Kudos to the Tribune and the Joyce Foundation for fostering a dialogue on education in the Chicago schools!
If you missed the Tribune’s coverage of the Joyce Foundation/Chicago Tribune public education survey (“Survey”) last week, take a look at it at http://www.chicagotribune.com/news/opinion/chi-joyce-foundationchicago-tribune-public-education-survey-20130322,0,5109873.htmlpage . You will see that researchers surveyed parents’ opinions on a variety of educational topics, including the purpose of school, merit pay, teacher quality, teacher evaluations, the biggest issues facing schools, parental support of education, and school closings. Not surprisingly, the respondents to the Survey identified crime, gangs and drugs and lack of financing as the biggest issues facing schools. It was great to see that only 11.3% of the respondents were concerned with teacher quality. Also, respondents were committed to reading to their children and monitoring homework.
Even though respondents to the Survey appeared satisfied with teachers, many of the survey questions centered on teacher quality (teacher evaluations, impact of poor teachers, retention of weak teachers). Teacher quality is a complicated question. A strong teacher may connect with one student, but not another. As author and educator, Jim Delisle points out: “in the world of people, there are no perfect fits. “ The Survival Guide for Teachers of Gifted Kids, p. 49. The “teacher/student fit” can be improved if parents communicate their child’s strengths, needs, and interests to the teacher. That’s what I call a crucial (needs to be ongoing) conversation. Student feedback is even more important. As author Ralph Ellison notes, “Education is all a matter of building bridges.“ Id. p. 5.
We want students, teachers, and parents to have strong relationships. But asking parents to weigh in on teacher evaluations, teacher training, and teacher retention—like this Survey does--does not build bridges, it burns them. It fuels the notion that teachers are not “professionals.” It encourages a sense of entitlement among parents. I’ve seen parents march in to the school and demand that a teacher be dismissed.” Or insist that a child be removed from a teacher’s classroom. Scary. Teachers deserve more respect. They need to be evaluated by those in their profession, not the public.
Think about it. Are Chicago residents qualified to answer the question below?
Question 13: Under the new Teacher Evaluation System, 70% of a teacher’s evaluation will be determined by how much the Student actually learns in the classroom as measured by state tests and other exams…. Is the 70-30% split about right?
Answer: No. Improvement in student achievement should carry more weight.” 62.9%
The Tribune and the Joyce Foundation interpret this response as a thumbs up for the new evaluation method:
“Is that [30 or 40%] too high, as union officials contend? Not at all, Chicagoans say.” More than 6 in 10 respondents say student achievement should carry more than 30% weight in a teacher’s evaluation. The power of a teacher, Chicago Tribune, Tuesday, March 26, 2013.
I really question this conclusion. First, nearly 75% of the respondents to the Survey admitted that they weren't even aware that there was a new teacher evaluation system in place. Also, nearly half of the respondents to this Survey don’t even have children in Chicago Public Schools. Tough to infer that Chicago parents have really pondered the difficult question of how to evaluate a teacher. But beyond that, why should Chicagoans have a say on teacher evaluation (or other topics like retention and training)? The experts—academic administrators--designed the new teacher evaluation and devised the 70-30 split. They understand the internal (some kids just don’t test well) and external factors (conditions of school buildings, safety concerns) that can influence standardized testing results and decided to only base 30% of a teacher’s evaluation on that factor. That’s wise. Growth depends on so much more than standardized test scores.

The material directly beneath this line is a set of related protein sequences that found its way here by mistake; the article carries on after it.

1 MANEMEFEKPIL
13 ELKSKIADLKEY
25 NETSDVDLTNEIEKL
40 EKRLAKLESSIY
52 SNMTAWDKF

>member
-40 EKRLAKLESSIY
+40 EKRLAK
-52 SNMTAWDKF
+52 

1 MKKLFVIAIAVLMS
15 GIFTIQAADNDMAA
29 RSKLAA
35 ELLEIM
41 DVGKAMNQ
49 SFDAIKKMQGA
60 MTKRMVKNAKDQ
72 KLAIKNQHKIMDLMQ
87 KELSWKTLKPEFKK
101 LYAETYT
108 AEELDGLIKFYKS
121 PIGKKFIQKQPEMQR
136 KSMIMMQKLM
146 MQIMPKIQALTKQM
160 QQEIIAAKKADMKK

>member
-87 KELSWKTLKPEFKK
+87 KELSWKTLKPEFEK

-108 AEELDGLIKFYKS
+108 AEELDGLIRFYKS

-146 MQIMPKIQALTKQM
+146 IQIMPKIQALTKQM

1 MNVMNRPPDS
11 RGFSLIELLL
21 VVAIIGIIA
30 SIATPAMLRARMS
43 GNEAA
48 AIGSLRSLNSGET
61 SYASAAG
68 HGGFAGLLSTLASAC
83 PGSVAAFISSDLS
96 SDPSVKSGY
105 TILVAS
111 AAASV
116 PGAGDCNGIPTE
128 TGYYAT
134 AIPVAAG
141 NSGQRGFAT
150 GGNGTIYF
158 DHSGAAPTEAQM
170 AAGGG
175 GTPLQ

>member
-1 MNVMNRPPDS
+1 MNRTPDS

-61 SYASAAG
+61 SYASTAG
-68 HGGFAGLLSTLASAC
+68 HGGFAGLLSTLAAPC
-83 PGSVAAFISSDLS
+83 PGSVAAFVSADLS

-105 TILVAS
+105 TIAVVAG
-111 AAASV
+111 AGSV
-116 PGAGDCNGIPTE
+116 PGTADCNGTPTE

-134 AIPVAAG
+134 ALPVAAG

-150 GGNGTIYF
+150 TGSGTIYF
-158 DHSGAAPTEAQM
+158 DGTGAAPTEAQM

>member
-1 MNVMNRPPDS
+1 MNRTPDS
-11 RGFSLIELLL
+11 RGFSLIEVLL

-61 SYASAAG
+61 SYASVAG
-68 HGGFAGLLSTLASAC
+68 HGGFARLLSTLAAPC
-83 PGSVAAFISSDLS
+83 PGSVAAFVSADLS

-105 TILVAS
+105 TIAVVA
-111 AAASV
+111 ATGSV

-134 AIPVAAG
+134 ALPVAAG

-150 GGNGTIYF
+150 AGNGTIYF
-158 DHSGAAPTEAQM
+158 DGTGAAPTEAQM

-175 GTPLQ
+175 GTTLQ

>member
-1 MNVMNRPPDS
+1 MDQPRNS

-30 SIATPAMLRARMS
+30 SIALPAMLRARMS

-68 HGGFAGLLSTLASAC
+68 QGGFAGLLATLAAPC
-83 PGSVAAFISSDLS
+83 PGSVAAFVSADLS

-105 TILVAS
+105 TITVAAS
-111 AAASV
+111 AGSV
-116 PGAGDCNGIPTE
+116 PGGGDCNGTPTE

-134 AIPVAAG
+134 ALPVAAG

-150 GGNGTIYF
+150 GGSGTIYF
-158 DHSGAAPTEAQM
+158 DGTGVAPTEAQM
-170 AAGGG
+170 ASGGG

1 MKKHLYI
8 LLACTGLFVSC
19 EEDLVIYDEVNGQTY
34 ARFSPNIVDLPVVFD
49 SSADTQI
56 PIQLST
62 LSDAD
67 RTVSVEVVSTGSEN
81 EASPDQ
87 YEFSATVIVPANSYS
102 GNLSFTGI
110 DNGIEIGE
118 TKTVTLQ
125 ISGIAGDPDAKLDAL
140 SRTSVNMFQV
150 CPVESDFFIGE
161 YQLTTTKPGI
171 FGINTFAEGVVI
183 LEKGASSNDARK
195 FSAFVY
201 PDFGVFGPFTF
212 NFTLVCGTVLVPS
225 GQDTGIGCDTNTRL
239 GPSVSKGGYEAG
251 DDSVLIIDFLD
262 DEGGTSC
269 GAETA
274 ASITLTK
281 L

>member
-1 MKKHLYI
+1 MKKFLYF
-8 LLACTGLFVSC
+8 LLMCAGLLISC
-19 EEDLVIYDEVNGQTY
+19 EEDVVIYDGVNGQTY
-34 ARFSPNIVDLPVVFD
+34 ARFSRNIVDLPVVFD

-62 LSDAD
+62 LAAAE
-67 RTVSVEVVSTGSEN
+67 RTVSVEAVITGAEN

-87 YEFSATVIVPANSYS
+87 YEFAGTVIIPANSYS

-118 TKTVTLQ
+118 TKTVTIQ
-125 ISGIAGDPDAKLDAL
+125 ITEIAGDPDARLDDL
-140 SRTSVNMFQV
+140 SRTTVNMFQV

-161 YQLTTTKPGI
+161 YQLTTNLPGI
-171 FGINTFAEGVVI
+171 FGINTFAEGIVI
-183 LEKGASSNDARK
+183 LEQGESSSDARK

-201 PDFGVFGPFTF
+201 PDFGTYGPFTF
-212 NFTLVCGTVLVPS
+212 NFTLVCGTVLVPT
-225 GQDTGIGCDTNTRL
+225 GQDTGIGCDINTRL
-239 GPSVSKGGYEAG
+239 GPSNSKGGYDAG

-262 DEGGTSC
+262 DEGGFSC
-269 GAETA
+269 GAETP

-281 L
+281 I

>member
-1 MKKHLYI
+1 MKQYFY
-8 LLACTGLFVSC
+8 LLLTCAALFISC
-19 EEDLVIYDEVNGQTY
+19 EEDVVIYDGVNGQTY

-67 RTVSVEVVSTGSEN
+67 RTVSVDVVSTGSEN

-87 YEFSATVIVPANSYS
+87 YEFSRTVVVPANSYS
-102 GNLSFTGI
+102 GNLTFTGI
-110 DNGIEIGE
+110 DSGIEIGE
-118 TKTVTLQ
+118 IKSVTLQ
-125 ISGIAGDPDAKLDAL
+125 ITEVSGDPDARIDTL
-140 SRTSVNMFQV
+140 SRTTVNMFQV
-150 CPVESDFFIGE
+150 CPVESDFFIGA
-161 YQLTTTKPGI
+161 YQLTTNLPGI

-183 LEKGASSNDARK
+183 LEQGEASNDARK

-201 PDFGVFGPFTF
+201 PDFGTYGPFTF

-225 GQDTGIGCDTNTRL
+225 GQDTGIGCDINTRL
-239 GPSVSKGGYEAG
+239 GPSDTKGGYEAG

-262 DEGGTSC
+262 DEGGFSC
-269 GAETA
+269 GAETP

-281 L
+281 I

Parents—despite however many think so—are not trained educators. Students in education programs are schooled in philosophies, theories, and strategies designed to enhance learning. They are required to study curriculum in the major disciplines. They are trained to work with special populations, including students with special needs, dual language students, and gifted students. Teacher trainees learn a whole new vocabulary-- words like scaffolding, differentiation, chunking, and summative and formative assessments. In education, we call our professional training “pedagogy” or the art and science of teaching.
A big component was missing from this survey. Neither parents nor their children were asked what students thought of their education. We need to know what children have to say about their educational experiences. What enhances their learning? What blocks their learning? Are students raising issues with their teacher? Is their teacher conferencing with them? If a student is to make meaningful progress, the student must have ongoing and constructive dialogue with his teacher.
The Tribune, in the article on “the power of a teacher,” asks readers to think about “How I can help [a] child learn?" My advice: love him, support him, and teach him to advocate for himself in the classroom. When that doesn’t work, get involved to get an academic dialogue going. That’s an effective and appropriate response. I call that the power of a partnership.